While we've consistently had the lawn mowed in our absense, the bushes, trees, and vines on the property were extremely overgrown. (I wish I could have seen the wisteria bloom this year; it must have been amazing!) Peter cut some of the worst growth back, replaced a broken window in the garage, covered cracked windows in the workshop, and hung a tire swing from the maple where we once had a tree house.
As I mentioned above, the house was broken into in June; a neighbor called to alert me and the police. The culprits smashed two panels of glass out of the back door, as well as one of the two vertical wood muntins, but surprisingly didn't damage or remove anything in the house. (Friends came over to let the police in, sweep up the glass, and cover the door with plywood until we could get to it.) Because the back door matches the front door and is original to the house, I hated the thought of replacing it with some new generic door with far less character. Neither did I want to rely on an architectural salvage shop like Knox Heritage to have an identical door in the correct dimensions that we would still have to paint and fit with a new lock. After much discussion and a couple trips to Lowe's, Peter had a good idea of how he planned to replace all three glass panels, the muntin, and wood trim on one side, while matching glazing on other other side in a few damaged areas. (All our time watching This Old House paid off when we traced the profile of the original muntin and moulding onto an old credit card, cut out the profile, and ran that along the new glazing for a quick near match to the second intact muntin.) There were a few hiccups along the way as we made do with inadequate tools, no clamps, and slow caulk drying times; but the door was rehung and repainted by the time the new carpet was installed on our last full day onsite. I'm afraid I don't have any photos of the rebuilding process....
Well, by now--if you've been looking closely--you'll have seen which carpet we chose for the living room, dining room, and hall and what I replaced an old green scrap of indoor/outdoor carpet with on the back porch. (The installation of the former took about seven hours, the latter about 15 minutes.) As the old wool carpet was removed, it revealed a brilliant orange carpet pad, a hideous old linoleum in the living/dining rooms, and a redundant wood grain linoleum down the hall (covering perfectly fine pine, as far as we can tell). The majority of the linoleum resembled a laminated white, tan, grey, and aqua heavy cotton sweater, which--oddly enough--almost matched the brighter color and pattern of the new carpet pad. (I can't think what inspired previous owners to install that particular linoleum over good pine floors! Maybe it was laid prior to the current wallpaper, since there is at least one layer under the current brown and white.) Since the new pad and carpet being laid inside the house were substantially thicker than what was taken up, 4-5 doors had to be temporarily removed even to lay the carpet and trimmed down to enable them to open or close without wearing out the carpet immediately. (Thankfully, we found someone to trim the doors after we left.) We also had to remove, repair, repaint, and re-lay the quarter round in the hall, the only room with that finishing touch. Frustrations and miscommunications aside, the end result is certainly a brighter, cleaner, fresher looking and softer house!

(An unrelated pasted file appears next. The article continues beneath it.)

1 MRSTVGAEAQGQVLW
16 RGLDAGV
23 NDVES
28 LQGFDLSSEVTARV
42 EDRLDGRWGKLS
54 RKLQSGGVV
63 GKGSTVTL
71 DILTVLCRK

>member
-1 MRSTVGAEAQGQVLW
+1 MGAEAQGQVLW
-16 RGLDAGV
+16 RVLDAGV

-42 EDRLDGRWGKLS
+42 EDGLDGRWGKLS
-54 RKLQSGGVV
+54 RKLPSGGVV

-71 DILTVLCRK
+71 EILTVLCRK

Lighter Elements of Our Trip
Click through the photos for captions...
We are so appreciative to those of you who have looked in on the house over the last year and a half, loaned us tools, helped clean and do yard work, hosted us, moved furniture in a thunderstorm, and brought us meals!